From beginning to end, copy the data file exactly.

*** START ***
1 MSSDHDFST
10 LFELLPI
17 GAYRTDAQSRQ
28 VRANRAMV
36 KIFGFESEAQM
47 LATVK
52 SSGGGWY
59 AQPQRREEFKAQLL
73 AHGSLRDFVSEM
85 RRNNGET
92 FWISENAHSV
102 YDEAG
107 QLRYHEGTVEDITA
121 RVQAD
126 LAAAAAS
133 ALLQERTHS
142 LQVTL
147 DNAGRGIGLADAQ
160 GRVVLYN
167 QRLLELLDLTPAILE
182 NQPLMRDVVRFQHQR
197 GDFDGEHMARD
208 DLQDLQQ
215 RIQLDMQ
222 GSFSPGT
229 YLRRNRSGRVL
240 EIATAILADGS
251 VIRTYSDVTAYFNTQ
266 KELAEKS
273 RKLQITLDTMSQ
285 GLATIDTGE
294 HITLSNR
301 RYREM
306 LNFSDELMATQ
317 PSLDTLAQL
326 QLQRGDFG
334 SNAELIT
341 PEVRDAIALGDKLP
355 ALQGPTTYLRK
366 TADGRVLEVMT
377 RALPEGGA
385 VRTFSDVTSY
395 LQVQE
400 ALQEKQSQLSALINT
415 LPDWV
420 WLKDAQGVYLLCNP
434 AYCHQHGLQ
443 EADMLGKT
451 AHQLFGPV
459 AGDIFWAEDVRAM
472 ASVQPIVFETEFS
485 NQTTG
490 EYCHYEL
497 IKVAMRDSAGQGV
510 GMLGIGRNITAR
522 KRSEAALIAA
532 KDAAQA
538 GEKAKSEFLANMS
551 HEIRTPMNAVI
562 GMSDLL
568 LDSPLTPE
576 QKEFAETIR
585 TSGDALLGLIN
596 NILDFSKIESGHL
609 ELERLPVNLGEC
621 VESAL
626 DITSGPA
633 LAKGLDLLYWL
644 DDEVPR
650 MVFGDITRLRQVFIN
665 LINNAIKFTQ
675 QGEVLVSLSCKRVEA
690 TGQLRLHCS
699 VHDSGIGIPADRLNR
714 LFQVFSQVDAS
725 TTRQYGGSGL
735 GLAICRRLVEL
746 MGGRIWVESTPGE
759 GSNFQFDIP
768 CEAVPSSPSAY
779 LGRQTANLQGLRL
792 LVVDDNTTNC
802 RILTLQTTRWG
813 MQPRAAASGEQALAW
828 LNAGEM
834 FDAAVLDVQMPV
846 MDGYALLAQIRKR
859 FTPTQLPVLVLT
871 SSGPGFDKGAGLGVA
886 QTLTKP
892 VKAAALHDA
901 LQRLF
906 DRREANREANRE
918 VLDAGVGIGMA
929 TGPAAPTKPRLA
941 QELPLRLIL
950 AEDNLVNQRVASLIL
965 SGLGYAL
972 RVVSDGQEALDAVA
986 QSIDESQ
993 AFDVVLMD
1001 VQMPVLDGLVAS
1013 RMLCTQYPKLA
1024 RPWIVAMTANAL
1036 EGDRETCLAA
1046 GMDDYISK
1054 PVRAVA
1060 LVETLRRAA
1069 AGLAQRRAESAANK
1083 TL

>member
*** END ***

1 MSSDHDFST
10 LFELLPI
17 GAYRTDAQSRQ
28 VRANRAMV
36 KIFGFESEAQM
47 LATVK
52 SSGGGWY
59 AQPQRREEFKAQLL
73 AHGSLRDFVSEM
85 RRNNGET
92 FWISENAHSV
102 YDEAG
107 QLRYHEGTVEDITA
121 RVQAD
126 LAAAAAS
133 ALLQERTHS
142 LQVTL
147 DNAGRGIGLADAQ
160 GRVVLYN
167 QRLLELLDLTPAILE
182 NQPLMRDVVRFQHQR
197 GDFDGEHMARD
208 DLQDLQQ
215 RIQLDMQ
222 GSFSPGT
229 YLRRNRSGRVL
240 EIATAILADGS
251 VIRTYSDVTAYFNTQ
266 KELAEKS
273 RKLQITLDTMSQ
285 GLATIDTGE
294 HITLSNR
301 RYREM
306 LNFSDELMATQ
317 PSLDTLAQL
326 QLQRGDFG
334 SNAELIT
341 PEVRDAIALGDKLP
355 ALQGPTTYLRK
366 TADGRVLEVMT
377 RALPEGGA
385 VRTFSDVTSY
395 LQVQE
400 ALQEKQSQLSALINT
415 LPDWV
420 WLKDAQGVYLLCNP
434 AYCHQHGLQ
443 EADMLGKT
451 AHQLFGPV
459 AGDIFWAEDVRAM
472 ASVQPIVFETEFS
485 NQTTG
490 EYCHYEL
497 IKVAMRDSAGQGV
510 GMLGIGRNITAR
522 KRSEAALIAA
532 KDAAQA
538 GEKAKSEFLANMS
551 HEIRTPMNAVI
562 GMSDLL
568 LDSPLTPE
576 QKEFAETIR
585 TSGDALLGLIN
596 NILDFSKIESGHL
609 ELERLPVNLGEC
621 VESAL
626 DITSGPA
633 LAKGLDLLYWL
644 DDEVPR
650 MVFGDITRLRQVFIN
665 LINNAIKFTQ
675 QGEVLVSLSCKRVEA
690 TGQLRLHCS
699 VHDSGIGIPADRLNR
714 LFQVFSQVDAS
725 TTRQYGGSGL
735 GLAICRRLVEL
746 MGGRIWVESTPGE
759 GSNFQFDIP
768 CEAVPSSPSAY
779 LGRQTANLQGLRL
792 LVVDDNTTNC
802 RILTLQTTRWG
813 MQPRAAASGEQALAW
828 LNAGEM
834 FDAAVLDVQMPV
846 MDGYALLAQIRKR
859 FTPTQLPVLVLT
871 SSGPGFDKGAGLGVA
886 QTLTKP
892 VKAAALHDA
901 LQRLF
906 DRREANREANRE
918 VLDAGVGIGMA
929 TGPAAPTKPRLA
941 QELPLRLIL
950 AEDNLVNQRVASLIL
965 SGLGYAL
972 RVVSDGQEALDAVA
986 QSIDESQ
993 AFDVVLMD
1001 VQMPVLDGLVAS
1013 RMLCTQYPKLA
1024 RPWIVAMTANAL
1036 EGDRETCLAA
1046 GMDDYISK
1054 PVRAVA
1060 LVETLRRAA
1069 AGLAQRRAESAANK
1083 TL

>member